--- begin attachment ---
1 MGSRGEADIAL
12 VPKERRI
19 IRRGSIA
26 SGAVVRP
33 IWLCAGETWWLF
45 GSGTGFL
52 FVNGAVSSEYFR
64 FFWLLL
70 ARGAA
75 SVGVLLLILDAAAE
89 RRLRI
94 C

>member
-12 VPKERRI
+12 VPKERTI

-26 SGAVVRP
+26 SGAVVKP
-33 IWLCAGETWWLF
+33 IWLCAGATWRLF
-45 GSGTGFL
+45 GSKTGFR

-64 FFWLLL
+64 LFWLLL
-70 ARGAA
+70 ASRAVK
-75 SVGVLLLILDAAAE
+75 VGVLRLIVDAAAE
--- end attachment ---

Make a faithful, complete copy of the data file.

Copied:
1 MGSRGEADIAL
12 VPKERRI
19 IRRGSIA
26 SGAVVRP
33 IWLCAGETWWLF
45 GSGTGFL
52 FVNGAVSSEYFR
64 FFWLLL
70 ARGAA
75 SVGVLLLILDAAAE
89 RRLRI
94 C

>member
-12 VPKERRI
+12 VPKERTI

-26 SGAVVRP
+26 SGAVVKP
-33 IWLCAGETWWLF
+33 IWLCAGATWRLF
-45 GSGTGFL
+45 GSKTGFR

-64 FFWLLL
+64 LFWLLL
-70 ARGAA
+70 ASRAVK
-75 SVGVLLLILDAAAE
+75 VGVLRLIVDAAAE